November CPI: Biden says economic plan 'just getting started' as prices cool

A decline in energy prices helped alleviate consumer-level inflation in the United States.

U.S. President Joe Biden said his economic plan was "just getting started" as November's Consumer Price Index report showed prices beginning to cool. Photo by Yuri Gripas/UPI
1 of 6 | U.S. President Joe Biden said his economic plan was "just getting started" as November's Consumer Price Index report showed prices beginning to cool. Photo by Yuri Gripas/UPI | License Photo

Dec. 13 (UPI) -- The price for consumer goods in general in the U.S. economy increased less than the previous month, though food prices continue to accelerate, the federal government said Tuesday.

The Consumer Price Index for all items increased by 0.1% in November, compared with a 0.4% rise the previous month. Year-on-year and consumer-level inflation increased by 7.1%, down from 7.7% in October and below the 9.1% peak from June.


Lower inflation was welcome news for President Joe Biden, who said it's clear his economic plan is working, but he's "just getting started."

"I want to be clear it's going to take time to get inflation back to normal levels as we make the transition to a more stable and steady growth," he said.


This marks the fifth month in a row for a decline in inflation and represents the smallest 12-month increase since the similar period ending in December 2021. That, however, does not tell the whole story as prices for items such as food, education and apparel all saw gains last month.

Biden further said he was "just convinced" that prices are not going to go up and "convinced they're going to continue to go down."

My goal is simple: get prices under control without choking off economic growth, bring inflation down while keeping the labor market resilient, build an economy from the bottom up and the middle out, an economy with good jobs, good wages and for the long run, not a boom or bust economy," he said.

The price for food for at-home consumption increased by 0.1% from October levels and 12% year-on-year. The shelter component of CPI, meanwhile, increased by 0.6% over the month and was "by far the largest contributor to the monthly all items increase, more than offsetting decreases in energy indexes," the Commerce Department reported.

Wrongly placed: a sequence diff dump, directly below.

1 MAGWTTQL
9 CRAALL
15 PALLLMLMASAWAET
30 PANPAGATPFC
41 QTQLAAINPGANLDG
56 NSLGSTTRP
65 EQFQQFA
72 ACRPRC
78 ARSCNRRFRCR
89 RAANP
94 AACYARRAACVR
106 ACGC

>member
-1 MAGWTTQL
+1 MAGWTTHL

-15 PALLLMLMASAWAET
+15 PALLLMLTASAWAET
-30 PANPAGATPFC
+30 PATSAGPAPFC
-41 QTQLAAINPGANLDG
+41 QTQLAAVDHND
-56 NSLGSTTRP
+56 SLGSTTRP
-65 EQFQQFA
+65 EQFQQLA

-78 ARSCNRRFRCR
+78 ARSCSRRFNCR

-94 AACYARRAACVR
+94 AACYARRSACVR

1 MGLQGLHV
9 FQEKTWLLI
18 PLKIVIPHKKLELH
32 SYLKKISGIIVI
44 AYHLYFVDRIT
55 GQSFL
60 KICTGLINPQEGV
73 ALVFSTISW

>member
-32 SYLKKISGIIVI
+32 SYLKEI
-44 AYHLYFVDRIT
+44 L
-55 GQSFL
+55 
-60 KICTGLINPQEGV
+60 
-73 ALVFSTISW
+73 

Energy prices have been on a steady decline since the start of November amid concerns that lingering inflationary pressures will push the global economy into a recession. The price for Brent crude oil, the global benchmark for the price of oil, was trading at around $80 per barrel early Tuesday, down from early-November highs of around $98 per barrel.


Retail gasoline prices are following suit. Prices peaked above $5 per gallon in June, but are charting a course toward $3 per gallon by year's end.

The decline in consumer-level inflation should set the tone for policy decisions from the U.S. Federal Reserve. A forecast from the Federal Open Market Committee and a rate decision from the Fed itself are expected on Wednesday.

Economists at the Organization of Petroleum Exporting Countries on Tuesday pegged U.S. growth in gross domestic product at 1.7% for the year and 0.8% for 2023. The slowdown could be welcome news for a U.S. Fed working to dampen inflation enough to cool the economy.

Speaking at a forum hosted by the Brookings Institution in Washington D.C. last month, U.S. Federal Reserve Chair Jerome Powell hinted that policymakers would be less aggressive with future rate hikes.

"It makes sense to moderate the pace of our rate increases as we approach the level of restraint that will be sufficient to bring inflation down," he said. "The time for moderating the pace of rate increases may come as soon as the December meeting."

The Fed is widely expected to increase its key rate by 50 basis points, or 0.5%, ending a steady string of 0.75% hikes over the course of the year.


Most market indices were in positive territory on the decline in U.S. inflation. The Dow was up about 1.5%, the S&P was up 2.3% as the tech-heavy Nasdaq was up 3.3% as of 9:45 a.m. EST. The dollar declined.

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